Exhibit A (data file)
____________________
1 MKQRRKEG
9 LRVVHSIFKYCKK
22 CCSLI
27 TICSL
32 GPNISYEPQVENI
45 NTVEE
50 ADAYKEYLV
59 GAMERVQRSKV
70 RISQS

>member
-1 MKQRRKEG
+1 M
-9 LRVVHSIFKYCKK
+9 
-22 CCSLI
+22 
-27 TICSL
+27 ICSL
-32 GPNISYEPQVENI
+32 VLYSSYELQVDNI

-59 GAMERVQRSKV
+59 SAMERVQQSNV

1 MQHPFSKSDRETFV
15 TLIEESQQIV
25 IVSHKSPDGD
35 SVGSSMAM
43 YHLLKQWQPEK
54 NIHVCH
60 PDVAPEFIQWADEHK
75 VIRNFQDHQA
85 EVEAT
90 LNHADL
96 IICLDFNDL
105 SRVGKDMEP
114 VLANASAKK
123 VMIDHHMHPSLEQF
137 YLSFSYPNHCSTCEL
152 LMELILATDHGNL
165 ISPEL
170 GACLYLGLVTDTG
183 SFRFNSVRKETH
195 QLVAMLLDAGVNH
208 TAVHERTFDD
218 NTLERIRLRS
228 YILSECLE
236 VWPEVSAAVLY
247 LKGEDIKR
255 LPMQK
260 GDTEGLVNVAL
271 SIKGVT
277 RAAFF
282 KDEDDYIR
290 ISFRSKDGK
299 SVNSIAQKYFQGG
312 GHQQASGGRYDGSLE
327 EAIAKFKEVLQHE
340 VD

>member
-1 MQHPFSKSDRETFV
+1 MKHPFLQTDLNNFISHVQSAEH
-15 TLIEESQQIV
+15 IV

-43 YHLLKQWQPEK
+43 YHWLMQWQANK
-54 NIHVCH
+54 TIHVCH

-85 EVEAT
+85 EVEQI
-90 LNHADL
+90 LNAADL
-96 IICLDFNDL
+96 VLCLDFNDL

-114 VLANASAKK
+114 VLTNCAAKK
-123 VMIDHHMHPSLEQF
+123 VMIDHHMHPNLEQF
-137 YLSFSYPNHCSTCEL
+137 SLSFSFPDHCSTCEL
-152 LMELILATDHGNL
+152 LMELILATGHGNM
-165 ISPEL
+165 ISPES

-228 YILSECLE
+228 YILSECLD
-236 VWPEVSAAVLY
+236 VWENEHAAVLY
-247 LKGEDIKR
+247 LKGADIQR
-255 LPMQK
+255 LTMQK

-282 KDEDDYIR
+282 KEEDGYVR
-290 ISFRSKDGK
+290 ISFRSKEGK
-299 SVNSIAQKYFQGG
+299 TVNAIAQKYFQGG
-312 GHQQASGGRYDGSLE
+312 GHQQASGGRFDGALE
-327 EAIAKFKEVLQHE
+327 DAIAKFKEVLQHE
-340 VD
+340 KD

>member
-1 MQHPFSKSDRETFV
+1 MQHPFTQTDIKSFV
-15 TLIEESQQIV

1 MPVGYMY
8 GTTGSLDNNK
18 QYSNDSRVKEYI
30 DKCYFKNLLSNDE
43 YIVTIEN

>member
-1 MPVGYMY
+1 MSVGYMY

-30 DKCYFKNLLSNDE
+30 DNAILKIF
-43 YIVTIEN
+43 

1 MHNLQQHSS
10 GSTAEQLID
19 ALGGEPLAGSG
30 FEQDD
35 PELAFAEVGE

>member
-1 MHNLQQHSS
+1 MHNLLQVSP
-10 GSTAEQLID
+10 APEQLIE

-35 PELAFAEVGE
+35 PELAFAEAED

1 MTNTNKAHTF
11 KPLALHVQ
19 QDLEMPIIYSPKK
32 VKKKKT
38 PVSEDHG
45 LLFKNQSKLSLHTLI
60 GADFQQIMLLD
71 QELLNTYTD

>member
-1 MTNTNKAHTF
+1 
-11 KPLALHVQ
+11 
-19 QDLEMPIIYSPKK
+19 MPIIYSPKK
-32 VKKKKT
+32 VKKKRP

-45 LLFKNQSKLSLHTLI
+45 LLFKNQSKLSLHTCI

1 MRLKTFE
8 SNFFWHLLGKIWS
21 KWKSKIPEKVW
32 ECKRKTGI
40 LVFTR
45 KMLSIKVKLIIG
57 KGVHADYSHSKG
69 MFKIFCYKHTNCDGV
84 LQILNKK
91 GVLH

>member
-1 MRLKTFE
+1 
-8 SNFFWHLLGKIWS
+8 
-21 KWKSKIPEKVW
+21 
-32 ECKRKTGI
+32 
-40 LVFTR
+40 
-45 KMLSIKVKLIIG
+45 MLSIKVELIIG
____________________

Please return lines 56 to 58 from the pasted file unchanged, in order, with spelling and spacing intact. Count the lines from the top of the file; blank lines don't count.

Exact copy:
327 EAIAKFKEVLQHE
340 VD

>member